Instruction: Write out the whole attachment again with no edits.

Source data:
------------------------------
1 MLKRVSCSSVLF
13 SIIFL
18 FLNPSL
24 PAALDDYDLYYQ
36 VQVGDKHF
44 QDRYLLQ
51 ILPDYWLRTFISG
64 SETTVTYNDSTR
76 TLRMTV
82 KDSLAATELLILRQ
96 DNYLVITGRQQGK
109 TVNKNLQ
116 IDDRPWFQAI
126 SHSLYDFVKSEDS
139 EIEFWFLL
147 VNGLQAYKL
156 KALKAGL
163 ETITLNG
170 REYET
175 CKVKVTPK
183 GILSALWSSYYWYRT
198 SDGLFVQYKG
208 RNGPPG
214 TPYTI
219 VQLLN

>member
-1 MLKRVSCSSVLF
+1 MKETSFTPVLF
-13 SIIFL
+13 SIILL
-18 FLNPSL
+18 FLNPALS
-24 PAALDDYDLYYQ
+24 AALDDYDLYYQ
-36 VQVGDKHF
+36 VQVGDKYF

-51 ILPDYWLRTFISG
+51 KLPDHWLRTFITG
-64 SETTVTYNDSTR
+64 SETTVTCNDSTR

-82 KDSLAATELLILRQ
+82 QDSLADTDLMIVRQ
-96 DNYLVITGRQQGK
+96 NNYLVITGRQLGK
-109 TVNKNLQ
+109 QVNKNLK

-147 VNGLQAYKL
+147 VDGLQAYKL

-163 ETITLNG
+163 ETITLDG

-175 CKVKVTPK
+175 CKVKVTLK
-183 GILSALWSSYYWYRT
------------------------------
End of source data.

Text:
1 MLKRVSCSSVLF
13 SIIFL
18 FLNPSL
24 PAALDDYDLYYQ
36 VQVGDKHF
44 QDRYLLQ
51 ILPDYWLRTFISG
64 SETTVTYNDSTR
76 TLRMTV
82 KDSLAATELLILRQ
96 DNYLVITGRQQGK
109 TVNKNLQ
116 IDDRPWFQAI
126 SHSLYDFVKSEDS
139 EIEFWFLL
147 VNGLQAYKL
156 KALKAGL
163 ETITLNG
170 REYET
175 CKVKVTPK
183 GILSALWSSYYWYRT
198 SDGLFVQYKG
208 RNGPPG
214 TPYTI
219 VQLLN

>member
-1 MLKRVSCSSVLF
+1 MKETSFTPVLF
-13 SIIFL
+13 SIILL
-18 FLNPSL
+18 FLNPALS
-24 PAALDDYDLYYQ
+24 AALDDYDLYYQ
-36 VQVGDKHF
+36 VQVGDKYF

-51 ILPDYWLRTFISG
+51 KLPDHWLRTFITG
-64 SETTVTYNDSTR
+64 SETTVTCNDSTR

-82 KDSLAATELLILRQ
+82 QDSLADTDLMIVRQ
-96 DNYLVITGRQQGK
+96 NNYLVITGRQLGK
-109 TVNKNLQ
+109 QVNKNLK

-147 VNGLQAYKL
+147 VDGLQAYKL

-163 ETITLNG
+163 ETITLDG

-175 CKVKVTPK
+175 CKVKVTLK
-183 GILSALWSSYYWYRT